The Final Leap by Bateson (“The Golden Gate Bridge is one of the most beautiful and most photographed structures in the world. It’s also the most deadly. Since it opened in 1937, more than 1,500 people have died jumping off the bridge, making it the top suicide site on earth. It’s also the only international landmark without a suicide barrier. Weaving drama, tragedy, and politics against the backdrop of a world-famous city, The Final Leap is the first book ever written about Golden Gate Bridge suicides. John Bateson leads us on a fascinating journey that uncovers the reasons for the design decision that led to so many deaths, provides insight into the phenomenon of suicide, and examines arguments for and against a suicide barrier. He tells the stories of those who have died, the few who have survived, and those who have been affected–from loving families to the Coast Guard, from the coroner to suicide prevention advocates.”)

 

The Little Red Guard by Huang (“When Wenguang Huang was nine years old, his grandmother became obsessed with her own death. Fearing cremation, she extracted from her family the promise to bury her after she died. This was in Xi’an, a city in central China, in the 1970s, when a national ban on all traditional Chinese practices, including burials, was strictly enforced. But Huang’s grandmother was persistent, and two years later, his father built her a coffin. He also appointed his older son, Wenguang, as coffin keeper, a distinction that meant, among other things, sleeping next to the coffin at night.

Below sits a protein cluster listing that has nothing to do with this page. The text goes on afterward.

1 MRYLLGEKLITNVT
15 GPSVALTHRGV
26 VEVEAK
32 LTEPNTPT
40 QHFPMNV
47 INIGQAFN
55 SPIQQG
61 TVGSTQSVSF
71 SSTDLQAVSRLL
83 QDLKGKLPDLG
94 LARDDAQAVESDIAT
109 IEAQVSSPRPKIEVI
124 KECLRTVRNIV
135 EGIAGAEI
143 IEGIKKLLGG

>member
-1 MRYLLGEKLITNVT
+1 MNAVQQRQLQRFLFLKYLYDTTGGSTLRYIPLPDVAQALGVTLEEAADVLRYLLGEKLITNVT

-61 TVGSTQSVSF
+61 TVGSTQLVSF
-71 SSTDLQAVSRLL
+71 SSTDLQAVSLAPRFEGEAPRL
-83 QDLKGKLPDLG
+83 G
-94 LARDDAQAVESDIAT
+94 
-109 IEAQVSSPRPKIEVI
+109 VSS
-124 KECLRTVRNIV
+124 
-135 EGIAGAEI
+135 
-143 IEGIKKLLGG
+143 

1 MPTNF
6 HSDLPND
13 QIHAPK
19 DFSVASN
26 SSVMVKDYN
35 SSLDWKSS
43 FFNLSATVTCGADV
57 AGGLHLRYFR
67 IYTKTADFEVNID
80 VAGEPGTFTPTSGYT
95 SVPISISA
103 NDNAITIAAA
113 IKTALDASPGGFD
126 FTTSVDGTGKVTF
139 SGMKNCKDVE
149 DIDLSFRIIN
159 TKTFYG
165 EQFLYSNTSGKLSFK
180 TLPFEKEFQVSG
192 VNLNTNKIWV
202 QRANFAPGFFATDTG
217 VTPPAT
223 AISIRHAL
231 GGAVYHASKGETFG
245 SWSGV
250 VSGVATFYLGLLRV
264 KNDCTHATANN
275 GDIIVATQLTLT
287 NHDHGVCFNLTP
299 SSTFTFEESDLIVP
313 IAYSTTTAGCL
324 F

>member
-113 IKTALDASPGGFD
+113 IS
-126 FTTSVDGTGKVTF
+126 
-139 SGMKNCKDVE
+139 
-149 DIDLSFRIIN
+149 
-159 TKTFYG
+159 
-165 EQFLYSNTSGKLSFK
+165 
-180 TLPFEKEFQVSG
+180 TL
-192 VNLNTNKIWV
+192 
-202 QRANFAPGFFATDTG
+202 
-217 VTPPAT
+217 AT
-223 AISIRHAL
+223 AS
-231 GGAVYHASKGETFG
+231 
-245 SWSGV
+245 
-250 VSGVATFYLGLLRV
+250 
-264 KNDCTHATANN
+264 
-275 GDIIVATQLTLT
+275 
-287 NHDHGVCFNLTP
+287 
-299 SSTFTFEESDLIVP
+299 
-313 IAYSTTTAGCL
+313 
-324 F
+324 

Over the next fifteen years, the whole family was consumed with planning Grandma’s burial, a regular source of friction and contention, with the constant risk of being caught by the authorities. Many years after her death, the family’s memories of her coffin still loom large. Huang, now living and working in America, has come to realize how much the concern over the coffin has affected his upbringing and shaped the lives of everyone in the family. Lyrical and poignant, funny and heartrending, The Little Red Guard is the powerful tale of an ordinary family finding their way through turbulence and transition.”)

 

Love, Life and Elephants by Sheldrick (“Daphne Sheldrick, whose family arrived in Africa from Scotland in the 1820s, is the first person ever to have successfully hand-reared newborn elephants. Her deep empathy and understanding, her years of observing Kenya’s rich variety of wildlife, and her pioneering work in perfecting the right husbandry and milk formula have saved countless elephants, rhinos, and other baby animals from certain death.

In this heartwarming and poignant memoir, Daphne shares her amazing relationships with a host of orphans, including her first love, Bushy, a liquid-eyed antelope; Rickey-Tickey-Tavey, the little dwarf mongoose; Gregory Peck, the busy buffalo weaver bird; Huppety, the mischievous zebra; and the majestic elephant Eleanor, with whom Daphne has shared more than forty years of great friendship.But this is also a magical and heartbreaking human love story between Daphne and David Sheldrick, the famous Tsavo Park warden. It was their deep and passionate love, David’s extraordinary insight into all aspects of nature, and the tragedy of his early death that inspired Daphne’s vast array of achievements”)